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), its specific apparatuses (Foucault 197711. Foucault , Michel. 1977. “The Confession of the Flesh”. In Power/Knowledge: Selected Interviews and Other Writings, Edited by: Gordon , Colin . 194–228. New York: Pantheon Books.

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, 194–228), strategies, and technologies (Foucault 200912. Foucault , Michel. 2009. Security, Territory, Population: Lectures at the Collège de France 1977–1978, New York: Palgrave Macmillan.

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) used to sustain pre-conceived types of security and economy. This brief discussion outlines a research agenda focused on the rationality that underlines PRTs, as well as how the role and place of PRTs in the external governance of Afghanistan can be critically understood if they are studied as surveillance and security apparatuses.

The rationality of external governance

First, drawing on the discourse of international and UN-mediated legitimacy (Rynning 201224. Rynning , Sten. 2012. NATO in Afghanistan: The Liberal Disconnect, Stanford, CA: Stanford University Press.

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, 44–52), ISAF has instituted a specific type of rationality – of reasoning, framing, mental designation, and mapping – in the governance of Afghanistan. Thereby, efficiency in reaching externally pre-defined types of stability, security, economic growth, and development guides the United States and NATO's specific policies and tactics (CALL 20075. CALL (Center for Army Lessons Learned) . 2007. PRT Playbook: Tactics, Techniques, and Procedures, Fort Leavenworth, KS: CALL (Center for Army Lessons Learned.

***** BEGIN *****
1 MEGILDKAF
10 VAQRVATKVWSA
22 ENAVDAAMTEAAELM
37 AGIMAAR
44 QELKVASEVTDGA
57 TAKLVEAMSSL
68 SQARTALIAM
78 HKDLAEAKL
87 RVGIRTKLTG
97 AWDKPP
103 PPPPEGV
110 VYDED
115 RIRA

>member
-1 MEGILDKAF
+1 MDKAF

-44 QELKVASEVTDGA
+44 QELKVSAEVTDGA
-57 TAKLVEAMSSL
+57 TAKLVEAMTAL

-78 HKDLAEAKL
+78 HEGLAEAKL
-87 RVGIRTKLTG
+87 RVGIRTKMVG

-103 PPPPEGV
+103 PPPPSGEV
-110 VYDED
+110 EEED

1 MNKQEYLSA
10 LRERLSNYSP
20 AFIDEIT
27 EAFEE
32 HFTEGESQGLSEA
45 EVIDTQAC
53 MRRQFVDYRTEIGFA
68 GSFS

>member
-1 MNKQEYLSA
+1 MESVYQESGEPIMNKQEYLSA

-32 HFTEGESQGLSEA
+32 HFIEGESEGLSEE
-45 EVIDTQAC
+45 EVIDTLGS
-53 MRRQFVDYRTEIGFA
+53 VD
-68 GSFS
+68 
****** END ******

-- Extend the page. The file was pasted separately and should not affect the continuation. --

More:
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), oftentimes at the expense of the very locals that they are said to support. Numerous communities endure night raids, drone attacks, and cross fire between the coalition forces, warlords, and the Taliban in the name of operational efficiency and security that is purportedly pursued for them, but is not designed by them. This is because the type of rationality, the calculus that ISAF is based upon is largely inward-oriented and ‘private’ to NATO and its allies. Its quest for efficiency is concerned with appropriate and desired levels of deployment of financial, technological, and human resources committed to ISAF by the participating nations, with how the political capital of their governments is put to use, as well as with the interoperability of different agencies that PRTs encompass (Szanya et al. 200925. Szanya , Thomas S. , Eaton , Derek , James , E. , Barnett , Brooke , Lawson , Stearns , Kelly , Terrence K. and Haldeman , Zachary . 2009. Integrating Civilian Agencies in Stability Operations, Santa Monica, CA: RAND.

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; Abbaszadeh et al. 20081. Abbaszadeh , Nima , Crow , Mark , El-Khoury , Marianne , Gandomi , Jonathan , Kuwayama , David , MacPherson , Christopher , Nutting , Meghan , Parker , Nealin and Weiss , Taya . 2008. Provincial Reconstruction Teams: Lessons and Recommendations, Princeton, NJ: Woodrow Willson School of Public and International Affairs, Princeton University.